The merger reflects continued consolidation among those market leaders, which in turn shows increased demand for a growing list of core capabilities, according to Furtado. “We will need to watch how the services are aggregated and brought to market to increase value to their clients,” she cautions.

Client-Centric Ethos

Manish Shah, EVP, Majesco.

Manish Shah, EVP, Majesco.

The new Majesco’s approach will be always to have the client at the center, according to Manish Shah, executive VP, products, who spoke to IIR prior to the completion of the merger. “That means we will not do anything that affects customers adversely,” he said. “The only integration will be to enhance rather than deplete value to the customer.”

Shah recalls a breakfast meeting in New York City, where the merger was effectively born. “We wanted to grow to be a big player, but we resolved that we cannot grow our current business if our customers are not excited about us,” he related.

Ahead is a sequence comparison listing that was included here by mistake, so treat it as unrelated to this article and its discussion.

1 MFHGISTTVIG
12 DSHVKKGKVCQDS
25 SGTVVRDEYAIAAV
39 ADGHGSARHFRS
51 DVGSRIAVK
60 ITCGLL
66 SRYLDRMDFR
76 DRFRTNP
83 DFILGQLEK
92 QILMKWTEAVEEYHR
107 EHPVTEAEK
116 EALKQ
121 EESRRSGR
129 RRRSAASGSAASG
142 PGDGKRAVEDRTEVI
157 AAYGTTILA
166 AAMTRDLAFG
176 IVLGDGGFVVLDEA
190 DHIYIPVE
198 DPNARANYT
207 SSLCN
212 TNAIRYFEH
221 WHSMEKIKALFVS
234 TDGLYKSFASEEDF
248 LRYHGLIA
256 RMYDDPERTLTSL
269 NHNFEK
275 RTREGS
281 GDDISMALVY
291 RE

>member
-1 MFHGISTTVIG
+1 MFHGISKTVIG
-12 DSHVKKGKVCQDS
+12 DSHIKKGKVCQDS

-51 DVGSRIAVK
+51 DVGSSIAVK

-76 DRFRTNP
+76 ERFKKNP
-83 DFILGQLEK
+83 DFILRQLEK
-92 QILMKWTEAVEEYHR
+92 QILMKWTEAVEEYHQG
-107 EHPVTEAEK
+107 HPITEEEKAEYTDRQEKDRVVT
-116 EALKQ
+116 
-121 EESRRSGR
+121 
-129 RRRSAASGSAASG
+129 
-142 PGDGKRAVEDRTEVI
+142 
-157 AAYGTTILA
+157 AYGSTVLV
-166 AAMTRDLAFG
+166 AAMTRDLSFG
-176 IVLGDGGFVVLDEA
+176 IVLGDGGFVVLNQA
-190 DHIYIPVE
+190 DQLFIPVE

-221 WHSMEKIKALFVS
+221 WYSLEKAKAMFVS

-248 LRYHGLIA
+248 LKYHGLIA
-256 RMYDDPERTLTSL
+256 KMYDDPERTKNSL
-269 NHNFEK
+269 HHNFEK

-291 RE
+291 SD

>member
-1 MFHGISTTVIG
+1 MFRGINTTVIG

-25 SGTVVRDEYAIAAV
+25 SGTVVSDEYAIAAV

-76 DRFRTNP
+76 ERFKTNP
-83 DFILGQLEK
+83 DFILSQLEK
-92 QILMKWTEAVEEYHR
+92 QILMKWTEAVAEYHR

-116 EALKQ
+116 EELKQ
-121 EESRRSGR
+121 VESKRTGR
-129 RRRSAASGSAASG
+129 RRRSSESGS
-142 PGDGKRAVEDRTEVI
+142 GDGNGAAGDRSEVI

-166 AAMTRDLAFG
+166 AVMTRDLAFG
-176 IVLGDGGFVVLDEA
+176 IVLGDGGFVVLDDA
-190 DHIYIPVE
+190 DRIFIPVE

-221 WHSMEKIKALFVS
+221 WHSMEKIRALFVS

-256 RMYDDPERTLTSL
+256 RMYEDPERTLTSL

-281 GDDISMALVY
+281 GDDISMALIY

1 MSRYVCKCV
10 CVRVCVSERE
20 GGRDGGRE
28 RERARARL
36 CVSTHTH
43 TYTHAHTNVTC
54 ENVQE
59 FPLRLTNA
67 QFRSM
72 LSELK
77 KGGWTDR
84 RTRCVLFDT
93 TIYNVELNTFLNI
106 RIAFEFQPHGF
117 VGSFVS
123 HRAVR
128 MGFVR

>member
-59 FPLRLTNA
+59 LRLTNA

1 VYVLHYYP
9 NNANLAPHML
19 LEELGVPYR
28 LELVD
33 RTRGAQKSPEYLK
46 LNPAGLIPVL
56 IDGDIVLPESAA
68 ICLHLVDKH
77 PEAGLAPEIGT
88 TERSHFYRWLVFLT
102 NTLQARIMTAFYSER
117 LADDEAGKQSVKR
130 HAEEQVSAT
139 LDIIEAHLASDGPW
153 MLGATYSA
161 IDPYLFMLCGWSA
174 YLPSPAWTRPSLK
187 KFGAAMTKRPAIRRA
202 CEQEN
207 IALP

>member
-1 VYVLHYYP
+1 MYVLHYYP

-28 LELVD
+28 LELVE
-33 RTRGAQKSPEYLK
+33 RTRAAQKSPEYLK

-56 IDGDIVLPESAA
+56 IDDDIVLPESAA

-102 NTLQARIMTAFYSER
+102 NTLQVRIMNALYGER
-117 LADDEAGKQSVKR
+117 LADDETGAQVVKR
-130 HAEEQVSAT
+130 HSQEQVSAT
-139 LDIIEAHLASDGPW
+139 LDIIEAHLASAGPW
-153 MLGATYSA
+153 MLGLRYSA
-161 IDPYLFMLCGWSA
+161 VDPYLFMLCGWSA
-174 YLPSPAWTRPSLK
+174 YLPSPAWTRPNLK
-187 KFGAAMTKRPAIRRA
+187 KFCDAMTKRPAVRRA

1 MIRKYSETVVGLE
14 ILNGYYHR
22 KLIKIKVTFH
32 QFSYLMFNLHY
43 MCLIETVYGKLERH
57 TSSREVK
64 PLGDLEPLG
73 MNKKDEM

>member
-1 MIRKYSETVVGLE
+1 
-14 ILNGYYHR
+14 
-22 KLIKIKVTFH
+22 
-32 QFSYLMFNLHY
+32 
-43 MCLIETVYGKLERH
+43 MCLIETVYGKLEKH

The prospect of a united, listed Majesco was an attractive one for prospects talking to Cover-All, Shah acknowledged. “Despite the merger not having closed, new customers signed anyway, because we have a good track record and they believe in what we’re doing.”

 

Anthony R. O’Donnell // Anthony O'Donnell is Executive Editor of Insurance Innovation Reporter. For nearly two decades, he has been an observer and commentator on the use of information technology in the insurance industry, following industry trends and writing about the use of IT across all sectors of the insurance industry. He can be reached at AnthODonnell@IIReporter.com or (503) 936-2803.

Comment (1)

  1. I think the merger is a sign that individually neither technology firm could achieve the long-term profit they (probably) wanted to achieve in the insurance core administration space. To me, the merger could very well be a holding action to buy time to capture customers … or more charitably, an expression of the need to have the combined assets of each firm to better increase the odds of succeeding in a very slow-moving – and weak -market (i.e. core administration).